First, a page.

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Author Topic: Looking for a DIY Smart'er RV  (Read 189 times)

mrcrash

  • Posts: 4
Looking for a DIY Smart'er RV
« on: October 01, 2017, 09:57:07 PM »
I just googled that, and nothing to with that brand.

I am a programmer, with an automotive as a hobby.

I was not looking very hard but I came across a deal on an 88/89 Komfort MH I could not pass up, I am overlooking the Chevy Chassis

I am cleaning and poking around the unit now, this is a very early stage, but what to ask since Google has not been very helpful.

I bought a project RV MH, my intent was just something to pull my truck to the trails and a little more comfort when hanging out, now I am interested in checking into some of the RV spots and actually go camping.

I am learning a lot along the way, the chassis I'll be able to work out but the actually RV stuff is where I am lacking.
Since it is an older unit (88 Komfort) I was thinking of mixing some of my nerdiness into this project.

Since the original equipment will be hard to find ( i am told ) and I'm still working on my list of items that don't work, I was thinking when I start to replace items, I like to keep in mind of integrating it into a "smart RV".

Googling around I found this blog https://community.blynk.cc/t/smart-rv-project/6968

that about the only reading I have found.

I am sure I am not the first one to tinker/think in this way and I am very ignorant of actually RV'ing. I am not looking to reinvent anything and I am sure they have these features in a box attached to a price tag I know I cant afford. I rather build it myself any case.

I would like to ask if any other RV'ers have done such projects, or share some links to such or better keys words to search.

Thanks for reading!
 

Isaac-1

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  • Posts: 505
Re: Looking for a DIY Smart'er RV
« Reply #1 on: October 01, 2017, 11:18:49 PM »
Following the link it appears this guy is obsessed with measuring how much power he is drawing from his batteries, personally while I am all for technology, a simple volt meter tells me all I need to know.  It works with about the accuracy of a typical analog fuel gauge (which is not all that great either, often with poor linearity), but hey I think we all get along ok with full, half a tank, 1/4 tank, and running on fumes, and don't really need to know we are 83 miles to empty most of the time.  So instead of worrying if I am drawing 2 amps or 2.6 amps, I just look at the volts and ask, do I have enough to last until morning when the solar panels will start filling it back up again, and I check in the afternoon if it is cloudy to see if I need to crank the generator to top them back off for the next night.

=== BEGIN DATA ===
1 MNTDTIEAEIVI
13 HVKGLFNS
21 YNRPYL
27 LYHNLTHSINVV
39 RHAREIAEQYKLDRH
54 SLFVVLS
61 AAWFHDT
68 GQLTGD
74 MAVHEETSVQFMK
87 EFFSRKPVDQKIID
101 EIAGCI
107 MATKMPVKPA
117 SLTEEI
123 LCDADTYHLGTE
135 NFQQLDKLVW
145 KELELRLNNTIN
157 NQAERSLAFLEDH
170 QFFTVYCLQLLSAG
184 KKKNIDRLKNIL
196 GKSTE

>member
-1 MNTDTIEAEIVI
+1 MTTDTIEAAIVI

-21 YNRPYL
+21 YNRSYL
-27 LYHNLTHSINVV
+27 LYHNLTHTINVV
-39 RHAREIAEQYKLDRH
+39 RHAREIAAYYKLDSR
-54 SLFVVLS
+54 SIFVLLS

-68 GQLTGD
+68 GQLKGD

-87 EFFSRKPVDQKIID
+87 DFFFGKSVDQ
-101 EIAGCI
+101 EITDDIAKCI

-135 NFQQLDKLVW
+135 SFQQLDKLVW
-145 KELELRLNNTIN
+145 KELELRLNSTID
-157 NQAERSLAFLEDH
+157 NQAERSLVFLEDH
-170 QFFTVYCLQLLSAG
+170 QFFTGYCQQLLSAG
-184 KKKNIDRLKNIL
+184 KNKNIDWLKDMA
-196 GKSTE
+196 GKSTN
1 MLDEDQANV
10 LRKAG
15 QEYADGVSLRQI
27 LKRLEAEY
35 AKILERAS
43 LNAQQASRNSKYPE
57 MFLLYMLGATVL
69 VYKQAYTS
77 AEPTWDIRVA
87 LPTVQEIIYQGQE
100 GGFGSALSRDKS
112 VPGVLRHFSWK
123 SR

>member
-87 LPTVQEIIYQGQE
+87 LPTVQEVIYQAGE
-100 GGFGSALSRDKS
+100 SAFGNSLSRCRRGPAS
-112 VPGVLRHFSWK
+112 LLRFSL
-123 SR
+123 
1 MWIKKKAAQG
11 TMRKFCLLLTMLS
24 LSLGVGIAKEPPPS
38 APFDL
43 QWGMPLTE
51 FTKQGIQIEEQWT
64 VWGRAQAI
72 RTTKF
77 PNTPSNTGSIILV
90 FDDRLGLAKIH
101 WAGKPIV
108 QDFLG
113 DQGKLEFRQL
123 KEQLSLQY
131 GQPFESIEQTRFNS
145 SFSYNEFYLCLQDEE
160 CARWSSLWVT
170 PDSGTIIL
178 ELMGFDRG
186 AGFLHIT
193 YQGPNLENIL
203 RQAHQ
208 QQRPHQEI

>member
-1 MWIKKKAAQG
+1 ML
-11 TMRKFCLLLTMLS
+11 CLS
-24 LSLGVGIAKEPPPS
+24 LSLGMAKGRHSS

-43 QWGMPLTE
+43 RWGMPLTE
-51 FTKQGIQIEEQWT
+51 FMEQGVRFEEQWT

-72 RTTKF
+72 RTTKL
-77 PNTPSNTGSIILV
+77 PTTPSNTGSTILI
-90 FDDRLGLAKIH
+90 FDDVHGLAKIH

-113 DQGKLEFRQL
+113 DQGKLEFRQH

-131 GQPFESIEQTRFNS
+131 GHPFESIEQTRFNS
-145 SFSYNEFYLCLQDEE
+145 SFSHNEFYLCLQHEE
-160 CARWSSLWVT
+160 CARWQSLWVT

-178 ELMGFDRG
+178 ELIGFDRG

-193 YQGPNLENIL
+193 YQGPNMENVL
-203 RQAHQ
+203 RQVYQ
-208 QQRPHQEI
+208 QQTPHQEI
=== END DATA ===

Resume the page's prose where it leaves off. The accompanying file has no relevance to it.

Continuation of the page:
2002 Safari Trek 2830

QZ

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  • Posts: 310
Re: Looking for a DIY Smart'er RV
« Reply #2 on: October 01, 2017, 11:55:12 PM »
As Isaac1 said, a digital voltmeter is simplest way to know how your battery is doing. Many rv'ers set 12 to 12.2 volts as the minimum that they like to see in the morning.  If using wet batteries there is one other valuable tool and that is a hydrometer. An hydrometer is used to suck some of the electrolyte out of the battery to test it's specific gravity. It's sort of messy and  isn't used all the time like a voltmeter but it does tell you the real battery condition. This specific gravity is very important and can be searched on line to fully understand. Always wear goggles because you are dealing with sulfuric acid.   NEVER create a spark near the top of the batteries as hydrogen gas is produced when charging and can linger after charging and explode like a bomb.

Do a lot of research and come back with questions before you start climbing a ladder of buying part after part. It's best to identify what your power consumption will be before buying anything.  Some people use something like a "kill a watt" to monitor consumption. It lets you properly size your battery bank and charging or solar needs.

Your battery bank is your savings account.
Your charging ability (converter, generator, solar, correct size wire) are your income.
Your number of amp hours used (or low voltmeter reading) is your spending.

Can your account hold you overnight - If not you need more battery.
Can your income fill the battery in a reasonable time without your neighbors wanting to kill you.

Dont even waste your time with the little lights on the RV battery monitor.
« Last Edit: October 01, 2017, 11:59:46 PM by QZ »

 

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